Newlyweds Nick (Ice Cube) and Suzanne (Long) decide to move to the suburbs to provide a better life for their two kids. But their idea of a dream home is disturbed by a contractor (McGinley) with a bizarre approach to business.
Vada Sultenfuss is obsessed with death. Her mother is dead, and her father runs a funeral parlor. She is also in love with her English teacher, and joins a poetry class over the summer just... See full summary »
Scotty Smalls moves to a new neighborhood with his mom and stepdad, and wants to learn to play baseball. The neighborhood baseball guru Rodriquez takes Smalls under his wing, and soon he's ... See full summary »
A 10-year-old girl, abandoned by her mother when she was three, moves to a small town in Florida with her father, a preacher. While there, she adopts a stray dog whom she names after the local supermarket where he was found. With her goofy pooch by her side, she meets an eclectic group of townspeople and rekindles an almost lost relationship with her father. Written by
The last name of Opal and her dad, Buloni (mentioned in the dialog at 49:50 in the lunch meat joke), is shown on a sign to the left of the trailer door at 22:37 and elsewhere in the feature. In the scene from 10:45 to 11:03 where Winn-Dixie first arrives at the trailer, only the bottom edge of the sign is visible in the full frame version at 10:53 (when seen on a computer without "overscan" cropping) while in the wide screen version that edge is cropped from view. See more »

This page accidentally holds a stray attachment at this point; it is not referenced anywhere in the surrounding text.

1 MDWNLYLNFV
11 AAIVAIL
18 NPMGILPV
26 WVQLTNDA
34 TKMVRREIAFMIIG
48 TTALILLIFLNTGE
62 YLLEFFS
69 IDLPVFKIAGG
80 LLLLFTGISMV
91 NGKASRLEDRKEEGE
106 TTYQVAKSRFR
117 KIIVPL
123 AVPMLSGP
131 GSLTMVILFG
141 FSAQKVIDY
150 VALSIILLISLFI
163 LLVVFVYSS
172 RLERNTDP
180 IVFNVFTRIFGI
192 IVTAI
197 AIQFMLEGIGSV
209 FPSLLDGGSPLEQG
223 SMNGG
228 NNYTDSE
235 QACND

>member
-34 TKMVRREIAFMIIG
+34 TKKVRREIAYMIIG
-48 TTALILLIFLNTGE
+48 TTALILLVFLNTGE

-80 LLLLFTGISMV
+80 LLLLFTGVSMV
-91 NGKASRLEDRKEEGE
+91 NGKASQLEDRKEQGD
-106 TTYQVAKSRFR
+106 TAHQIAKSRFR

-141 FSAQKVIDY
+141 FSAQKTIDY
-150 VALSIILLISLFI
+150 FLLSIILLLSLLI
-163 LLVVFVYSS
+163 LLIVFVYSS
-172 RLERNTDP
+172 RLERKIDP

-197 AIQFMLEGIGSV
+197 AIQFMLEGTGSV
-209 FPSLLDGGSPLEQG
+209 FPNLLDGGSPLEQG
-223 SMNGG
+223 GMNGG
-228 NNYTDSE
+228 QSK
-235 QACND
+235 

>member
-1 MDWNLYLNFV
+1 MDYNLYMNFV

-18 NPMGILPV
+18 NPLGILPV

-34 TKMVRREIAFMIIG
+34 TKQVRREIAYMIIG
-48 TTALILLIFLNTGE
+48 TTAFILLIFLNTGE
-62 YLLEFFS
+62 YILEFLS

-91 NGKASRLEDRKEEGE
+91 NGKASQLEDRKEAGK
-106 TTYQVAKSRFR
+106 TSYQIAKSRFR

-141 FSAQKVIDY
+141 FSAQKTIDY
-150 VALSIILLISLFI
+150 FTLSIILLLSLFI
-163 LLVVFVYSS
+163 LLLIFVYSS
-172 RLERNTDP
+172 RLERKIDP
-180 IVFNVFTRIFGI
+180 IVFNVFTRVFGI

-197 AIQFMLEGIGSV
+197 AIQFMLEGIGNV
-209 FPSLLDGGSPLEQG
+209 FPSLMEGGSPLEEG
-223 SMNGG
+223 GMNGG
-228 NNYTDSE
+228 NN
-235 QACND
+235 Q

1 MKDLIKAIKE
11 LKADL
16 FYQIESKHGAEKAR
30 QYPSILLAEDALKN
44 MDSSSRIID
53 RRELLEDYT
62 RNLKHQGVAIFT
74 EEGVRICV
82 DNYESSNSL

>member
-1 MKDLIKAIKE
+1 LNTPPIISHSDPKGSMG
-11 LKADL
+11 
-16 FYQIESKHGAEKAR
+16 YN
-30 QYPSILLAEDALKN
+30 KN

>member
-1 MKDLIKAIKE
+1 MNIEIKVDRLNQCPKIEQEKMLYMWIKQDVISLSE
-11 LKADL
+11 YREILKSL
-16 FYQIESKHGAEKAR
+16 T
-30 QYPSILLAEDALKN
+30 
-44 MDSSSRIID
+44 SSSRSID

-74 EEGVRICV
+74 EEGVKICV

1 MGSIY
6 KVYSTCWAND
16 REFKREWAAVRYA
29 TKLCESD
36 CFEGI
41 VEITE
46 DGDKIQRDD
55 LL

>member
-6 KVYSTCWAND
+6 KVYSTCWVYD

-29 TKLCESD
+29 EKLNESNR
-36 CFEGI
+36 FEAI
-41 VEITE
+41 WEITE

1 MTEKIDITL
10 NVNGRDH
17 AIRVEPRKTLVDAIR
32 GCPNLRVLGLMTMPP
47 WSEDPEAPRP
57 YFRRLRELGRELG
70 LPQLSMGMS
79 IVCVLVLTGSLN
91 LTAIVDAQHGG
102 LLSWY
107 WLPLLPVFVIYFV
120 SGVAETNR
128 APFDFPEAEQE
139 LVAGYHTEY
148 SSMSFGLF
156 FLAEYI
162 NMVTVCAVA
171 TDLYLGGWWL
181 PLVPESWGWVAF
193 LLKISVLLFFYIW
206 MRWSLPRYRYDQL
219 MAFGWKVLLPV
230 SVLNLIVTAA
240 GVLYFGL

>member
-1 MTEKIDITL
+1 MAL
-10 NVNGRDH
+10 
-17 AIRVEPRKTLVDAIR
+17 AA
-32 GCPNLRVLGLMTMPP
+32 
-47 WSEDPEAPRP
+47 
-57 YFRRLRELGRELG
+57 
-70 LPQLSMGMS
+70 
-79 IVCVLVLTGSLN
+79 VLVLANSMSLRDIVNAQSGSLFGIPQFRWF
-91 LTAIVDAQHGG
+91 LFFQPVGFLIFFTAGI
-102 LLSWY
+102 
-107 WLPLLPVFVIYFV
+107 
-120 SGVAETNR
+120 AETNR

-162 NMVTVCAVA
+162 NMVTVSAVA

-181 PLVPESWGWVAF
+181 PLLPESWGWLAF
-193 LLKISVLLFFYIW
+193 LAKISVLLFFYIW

During the scene where the animals get loose, the same event is used twice. When Opal picks up the black and white rabbit to place in its pen, it is shown once as a close up of her [at 33:41 from behind] and once from a distance [at 33:58 frontal]. (This can be clearly seen in the full frame version, but not in the wide screen version at 33:41 where the wide screen cropping of the spherical 35 mm frames crop out the body of the rabbit. Consequently, it is a goof in re-mastering the full frame version from the spherical 35 mm negatives rather than a goof in the wide screen film. Of course, it could be argued that the rabbit got out again and needed to be put into the pen a second time.) See more »
Today, I took my three year old to see her first movie. This, you must understand is a task, as you must always be careful about language and "mature" situations that so many people today see as normal.
I am not going to give a synopsis of the movie, as most of the other reviewers do. Go see the movie yourself. I will only say that both my daughter and myself were totally engrossed with this touching and well-played story. The characters were very enjoyable and I thought the actors did a fine job.
I noticed that everyone in the audience, children along with their parents had big smiles on their faces as we all got up to leave at the movie's end. I really enjoyed this movie, and so did my young daughter.
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